In recipes that need a crystalline structure to rise properly, like angel cake, souffles, or meringues, you have to use a combination of granulated sugar and stevia. Experiment with your favorite recipes to get it right. These might not be worth the effort, especially if you can’t eat added sugar for health reasons.

Snacks  – My favorite snack is what I call my yogurt bowl. I buy 0% Greek plain yogurt, for more protein and less saturated animal fats. Then I add fruit and nuts, and perhaps some cinnamon or vanilla. I finish with my home-made liquid stevia solution to sweeten it all up. I usually need one or 2 tablespoons to sweeten a cup of yogurt and fruit. So good!

Storing homemade liquid stevia solution

With time, liquid stevia gets cloudy. It doesn’t affect the taste. Just shake it well before using.

But if you don’t use it often, you may want to make it up in smaller quantities. If you have enough patience to divide a 1/4 teaspoon amount of powder in half, you can cut my  recipe in half. You can also double the recipe if you expect to use it in baking often.

Put the liquid stevia solution into brown bottles and store them away from bright light, or even in the fridge.

Adjusting the amount

Too much stevia can change the taste from sweet to metallic. This can sour your stevia experience! You have to learn for yourself how much is just right.

Choose a brand you like and experiment with your favorite recipes. Keep notes and readjust the next time. Or buy my brand and follow my guidelines. Then adjust to your own taste from there. Believe me, if you like sweet foods it is so worth the effort to eliminate added sugar from your diet.

Enter “stevia” into my search box to find some recipes where I’ve used stevia successfully (and one NOT so successfully).

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13 Comments (+add yours?)

  1. ygohel18
    Apr 28, 2017 @ 08:24:23

    Helpful.

    Reply

  2. Vinny Grette
    Apr 26, 2017 @ 17:51:30

    Click on the photos of the Stevia label. The jar contains 15 g stevia extract and the contents weighs 15 g. Thus, 100% stevia extract. There is a whole list of additives the jar does NOT contain, including sugar, wheat and eggs.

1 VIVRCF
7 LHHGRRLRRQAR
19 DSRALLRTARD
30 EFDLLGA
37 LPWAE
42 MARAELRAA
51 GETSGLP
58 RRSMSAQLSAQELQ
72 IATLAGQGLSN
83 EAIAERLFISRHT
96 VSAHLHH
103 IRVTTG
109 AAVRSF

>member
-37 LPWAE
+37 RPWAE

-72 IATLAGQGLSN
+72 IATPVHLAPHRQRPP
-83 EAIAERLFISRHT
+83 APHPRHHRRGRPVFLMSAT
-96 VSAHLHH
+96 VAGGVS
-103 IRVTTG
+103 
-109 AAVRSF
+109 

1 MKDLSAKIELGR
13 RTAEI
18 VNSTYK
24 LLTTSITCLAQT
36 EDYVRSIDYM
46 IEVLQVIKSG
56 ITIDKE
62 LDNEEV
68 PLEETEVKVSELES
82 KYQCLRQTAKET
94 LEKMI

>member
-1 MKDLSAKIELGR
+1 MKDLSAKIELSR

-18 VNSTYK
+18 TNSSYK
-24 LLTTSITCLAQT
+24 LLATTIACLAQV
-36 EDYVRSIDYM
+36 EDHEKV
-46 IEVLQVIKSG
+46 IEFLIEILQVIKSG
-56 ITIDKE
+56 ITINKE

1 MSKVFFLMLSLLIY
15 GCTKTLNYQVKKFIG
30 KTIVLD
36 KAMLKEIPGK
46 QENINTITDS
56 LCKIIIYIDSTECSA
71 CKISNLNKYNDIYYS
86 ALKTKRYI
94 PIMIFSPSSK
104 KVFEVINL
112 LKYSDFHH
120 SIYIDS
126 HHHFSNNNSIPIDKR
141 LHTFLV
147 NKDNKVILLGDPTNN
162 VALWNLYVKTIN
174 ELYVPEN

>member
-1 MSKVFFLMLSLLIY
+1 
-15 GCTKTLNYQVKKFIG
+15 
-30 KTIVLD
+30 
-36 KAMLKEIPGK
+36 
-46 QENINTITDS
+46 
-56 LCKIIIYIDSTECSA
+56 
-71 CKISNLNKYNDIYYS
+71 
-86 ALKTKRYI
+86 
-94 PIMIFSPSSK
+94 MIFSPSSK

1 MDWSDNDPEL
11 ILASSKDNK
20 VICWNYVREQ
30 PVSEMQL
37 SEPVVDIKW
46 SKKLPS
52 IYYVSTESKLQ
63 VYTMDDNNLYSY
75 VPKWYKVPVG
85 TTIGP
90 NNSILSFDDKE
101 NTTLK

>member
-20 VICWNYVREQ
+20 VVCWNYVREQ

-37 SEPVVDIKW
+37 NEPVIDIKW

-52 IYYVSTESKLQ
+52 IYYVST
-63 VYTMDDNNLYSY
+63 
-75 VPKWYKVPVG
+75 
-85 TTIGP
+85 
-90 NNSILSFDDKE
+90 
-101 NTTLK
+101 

Reply

  3. chef mimi
    Apr 26, 2017 @ 12:59:41

    This is a great post! I’ve used stevia for years in my coffee, and sometimes sweentened home made yogurt, but I’ve never done anything else with it!

    Reply

  4. Barbara
    Apr 26, 2017 @ 07:15:19

    Very helpful. Thanks. I re-blogged a link to your post on Kitchen Portfolio. (kitchenportfolio.wordpress.com).

    Reply

  5. Javy Dreamer
    Apr 25, 2017 @ 20:39:36

    Reblogged this on Recipe Dreams.

    Reply

  6. woodboneandstone
    Apr 25, 2017 @ 17:07:20

    I have been avoiding maltodextrin and the alcohol sugars for some time now and I was so disappointed to discover that the large bag of powdered stevia I purchased contained maltodextrin (I do read labels before I purchase but I missed that one). Pure stevia products are few and far between. Every single one in the stores I patronize are adulterated with those additives. I’m not sure I would trust a product that didn’t mention them. How insidious it is to ruin something good by sneaking in undesirable substances. The Whole Earth Sweetener Co.® products, “Honey 50” and “Agave 50” don’t mention those items but who knows? It is such a shame that unscrupulous manufacturers make it necessary for everything to be certified free of this or certified free of that.

    Reply

    • Vinny Grette
      Apr 25, 2017 @ 20:04:43

      My brand is AOK. I mistakenly took a picture of the French label, but will retake the English label. Nothing but stevia. I’m sure you can source it on-line. It’s made in Canada and I have even spoken to them about their products. Or… you can grow your own, Mr. Wood, Bones, and stones 🙂 🙂

      Reply

      • woodboneandstone
        Apr 25, 2017 @ 20:31:31

        I have grown my own stevia. It came back every year for a few years then died out. I should plant it again. I still have a lot of the dried leaves. I like it fine for sweetening teas but it’s a bit too herby for some things.

        Reply

        • Vinny Grette
          Apr 25, 2017 @ 22:04:11

          LOL – why does that not surprise me :)? I’ve read that you can buy a green stevia powder, the least processed of the lot. But the color would limit its usefulness.

          Reply